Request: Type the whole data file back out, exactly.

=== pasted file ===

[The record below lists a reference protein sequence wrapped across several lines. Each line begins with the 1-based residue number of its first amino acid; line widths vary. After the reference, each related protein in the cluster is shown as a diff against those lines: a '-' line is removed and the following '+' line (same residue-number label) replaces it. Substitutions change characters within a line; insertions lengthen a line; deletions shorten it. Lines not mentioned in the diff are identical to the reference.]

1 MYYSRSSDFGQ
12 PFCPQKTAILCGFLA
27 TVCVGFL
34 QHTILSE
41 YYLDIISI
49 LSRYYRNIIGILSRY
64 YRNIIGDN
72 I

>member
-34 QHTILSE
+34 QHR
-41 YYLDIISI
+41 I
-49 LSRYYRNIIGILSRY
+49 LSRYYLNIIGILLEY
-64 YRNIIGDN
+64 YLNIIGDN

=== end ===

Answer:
[The record below lists a reference protein sequence wrapped across several lines. Each line begins with the 1-based residue number of its first amino acid; line widths vary. After the reference, each related protein in the cluster is shown as a diff against those lines: a '-' line is removed and the following '+' line (same residue-number label) replaces it. Substitutions change characters within a line; insertions lengthen a line; deletions shorten it. Lines not mentioned in the diff are identical to the reference.]

1 MYYSRSSDFGQ
12 PFCPQKTAILCGFLA
27 TVCVGFL
34 QHTILSE
41 YYLDIISI
49 LSRYYRNIIGILSRY
64 YRNIIGDN
72 I

>member
-34 QHTILSE
+34 QHR
-41 YYLDIISI
+41 I
-49 LSRYYRNIIGILSRY
+49 LSRYYLNIIGILLEY
-64 YRNIIGDN
+64 YLNIIGDN